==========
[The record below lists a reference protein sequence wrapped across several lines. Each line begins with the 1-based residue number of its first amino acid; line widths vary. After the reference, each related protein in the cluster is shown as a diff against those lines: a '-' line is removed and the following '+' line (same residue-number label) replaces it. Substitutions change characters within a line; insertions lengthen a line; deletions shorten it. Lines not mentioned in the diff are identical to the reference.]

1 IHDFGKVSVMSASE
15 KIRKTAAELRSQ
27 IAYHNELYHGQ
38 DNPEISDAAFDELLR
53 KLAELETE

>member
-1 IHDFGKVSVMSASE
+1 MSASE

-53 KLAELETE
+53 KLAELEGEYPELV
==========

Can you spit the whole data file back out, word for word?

[The record below lists a reference protein sequence wrapped across several lines. Each line begins with the 1-based residue number of its first amino acid; line widths vary. After the reference, each related protein in the cluster is shown as a diff against those lines: a '-' line is removed and the following '+' line (same residue-number label) replaces it. Substitutions change characters within a line; insertions lengthen a line; deletions shorten it. Lines not mentioned in the diff are identical to the reference.]

1 IHDFGKVSVMSASE
15 KIRKTAAELRSQ
27 IAYHNELYHGQ
38 DNPEISDAAFDELLR
53 KLAELETE

>member
-1 IHDFGKVSVMSASE
+1 MSASE

-53 KLAELETE
+53 KLAELEGEYPELV